Stars form from an accretion of gas and dust, which collapses due to gravity and starts star formation. This process takes around a million years from when the initial gas cloud begins to collapse until the star is created and shines like the Sun.
As the cloud collapses, a dense, hot core forms and begins gathering dust and gas, creating an object called a “protostar.”
NASA/ESA Hubble Space Telescope captured a protostar called J1672835.29-763111.64 in the reflection nebula IC 2631. IC 2631 is the brightest nebula in the far southern constellation of Chamaeleon.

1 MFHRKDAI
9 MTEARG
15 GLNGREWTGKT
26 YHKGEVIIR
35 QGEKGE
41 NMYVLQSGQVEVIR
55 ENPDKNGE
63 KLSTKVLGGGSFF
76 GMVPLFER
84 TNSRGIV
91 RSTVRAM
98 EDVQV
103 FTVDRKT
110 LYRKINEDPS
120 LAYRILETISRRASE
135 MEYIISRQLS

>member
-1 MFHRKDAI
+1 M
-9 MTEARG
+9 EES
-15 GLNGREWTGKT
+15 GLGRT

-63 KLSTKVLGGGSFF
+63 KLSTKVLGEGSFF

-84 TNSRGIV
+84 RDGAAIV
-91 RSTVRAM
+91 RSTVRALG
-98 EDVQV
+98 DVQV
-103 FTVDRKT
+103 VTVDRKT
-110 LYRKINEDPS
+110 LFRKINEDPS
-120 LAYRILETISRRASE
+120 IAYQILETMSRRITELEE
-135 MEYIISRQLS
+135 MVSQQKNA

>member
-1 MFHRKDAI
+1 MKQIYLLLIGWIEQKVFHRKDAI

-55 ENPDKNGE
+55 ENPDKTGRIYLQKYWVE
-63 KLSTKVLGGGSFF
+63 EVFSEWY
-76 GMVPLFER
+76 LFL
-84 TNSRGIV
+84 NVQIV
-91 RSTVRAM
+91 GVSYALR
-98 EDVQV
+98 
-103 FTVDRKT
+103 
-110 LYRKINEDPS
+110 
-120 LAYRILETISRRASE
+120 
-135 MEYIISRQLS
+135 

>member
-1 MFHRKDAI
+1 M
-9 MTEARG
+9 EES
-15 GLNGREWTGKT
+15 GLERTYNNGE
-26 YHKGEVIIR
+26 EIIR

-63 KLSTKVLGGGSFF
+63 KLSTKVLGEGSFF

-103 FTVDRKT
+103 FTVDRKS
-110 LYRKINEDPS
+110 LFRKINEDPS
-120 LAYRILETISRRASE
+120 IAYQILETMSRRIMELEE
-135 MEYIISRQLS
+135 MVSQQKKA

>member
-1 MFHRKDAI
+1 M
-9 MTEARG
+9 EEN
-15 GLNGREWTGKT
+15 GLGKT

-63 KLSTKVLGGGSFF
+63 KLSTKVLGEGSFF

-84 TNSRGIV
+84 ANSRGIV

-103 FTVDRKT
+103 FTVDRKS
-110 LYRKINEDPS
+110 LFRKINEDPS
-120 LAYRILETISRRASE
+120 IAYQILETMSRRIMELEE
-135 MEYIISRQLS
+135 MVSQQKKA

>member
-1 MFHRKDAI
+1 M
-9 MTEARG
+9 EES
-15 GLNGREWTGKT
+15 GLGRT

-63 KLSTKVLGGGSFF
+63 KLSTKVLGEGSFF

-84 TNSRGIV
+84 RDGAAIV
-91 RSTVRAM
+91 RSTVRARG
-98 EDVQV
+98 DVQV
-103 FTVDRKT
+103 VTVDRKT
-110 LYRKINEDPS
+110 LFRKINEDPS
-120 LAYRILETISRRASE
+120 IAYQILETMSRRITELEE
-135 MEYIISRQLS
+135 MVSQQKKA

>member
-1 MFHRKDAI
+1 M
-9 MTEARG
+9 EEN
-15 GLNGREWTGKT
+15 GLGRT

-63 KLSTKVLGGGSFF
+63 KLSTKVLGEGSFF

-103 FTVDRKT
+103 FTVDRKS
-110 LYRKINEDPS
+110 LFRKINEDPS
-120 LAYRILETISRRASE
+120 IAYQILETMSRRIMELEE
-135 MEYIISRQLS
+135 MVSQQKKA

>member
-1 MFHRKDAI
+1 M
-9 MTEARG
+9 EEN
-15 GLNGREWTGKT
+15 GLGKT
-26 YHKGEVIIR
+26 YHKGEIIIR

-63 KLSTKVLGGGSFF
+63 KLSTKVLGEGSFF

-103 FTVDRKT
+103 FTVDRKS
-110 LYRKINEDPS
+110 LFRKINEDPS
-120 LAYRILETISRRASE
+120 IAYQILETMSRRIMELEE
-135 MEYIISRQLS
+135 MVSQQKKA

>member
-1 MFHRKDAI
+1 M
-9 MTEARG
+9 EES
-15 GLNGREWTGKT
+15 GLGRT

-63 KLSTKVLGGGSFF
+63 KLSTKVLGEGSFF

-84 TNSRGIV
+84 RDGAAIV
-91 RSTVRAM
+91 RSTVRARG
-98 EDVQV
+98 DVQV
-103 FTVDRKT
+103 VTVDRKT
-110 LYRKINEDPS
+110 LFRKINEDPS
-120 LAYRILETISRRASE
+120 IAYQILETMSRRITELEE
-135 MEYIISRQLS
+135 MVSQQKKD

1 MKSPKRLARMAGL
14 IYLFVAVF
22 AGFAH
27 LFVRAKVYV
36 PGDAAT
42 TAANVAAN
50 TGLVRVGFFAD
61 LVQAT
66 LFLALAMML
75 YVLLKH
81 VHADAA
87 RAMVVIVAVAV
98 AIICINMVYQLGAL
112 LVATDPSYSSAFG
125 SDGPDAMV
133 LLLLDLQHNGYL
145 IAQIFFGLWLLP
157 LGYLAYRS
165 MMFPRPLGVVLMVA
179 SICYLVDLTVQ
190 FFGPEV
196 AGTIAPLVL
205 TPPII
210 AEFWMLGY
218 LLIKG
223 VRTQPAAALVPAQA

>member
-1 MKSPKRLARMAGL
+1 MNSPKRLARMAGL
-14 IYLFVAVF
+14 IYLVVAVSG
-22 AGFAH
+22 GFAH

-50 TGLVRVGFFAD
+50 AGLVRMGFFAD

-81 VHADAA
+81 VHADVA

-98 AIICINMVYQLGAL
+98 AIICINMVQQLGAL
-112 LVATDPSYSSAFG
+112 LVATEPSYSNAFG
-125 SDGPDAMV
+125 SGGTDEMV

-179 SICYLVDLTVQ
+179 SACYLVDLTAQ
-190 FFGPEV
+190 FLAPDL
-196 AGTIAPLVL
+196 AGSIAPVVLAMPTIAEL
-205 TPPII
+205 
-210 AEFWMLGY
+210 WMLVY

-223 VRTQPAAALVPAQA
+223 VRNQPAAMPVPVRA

The protostar gathers mass from its parent molecular cloud. It shines by taking heat energy emitted by its cloud and accumulating material from the nearby gas and dust. Once enough material collects, the core of a protostar becomes hot and dense enough that nuclear fusion occurs. After that process, the transformation into a star is complete. The leftover gas and dust can become planets, asteroids, comets or remain as dust.
The image of protostar J1672835.29-763111.64 is part of a Hubble survey targeting 312 protostars within molecular clouds previously identified with the Spitzer and Herschel infrared space observatories.
As they emit a lot of heat energy, protostars are visible primarily in infrared light. Hubble’s advanced infrared capabilities could better resolve the protostars and examine their structure, including the accumulating gas and dust and faint companion objects.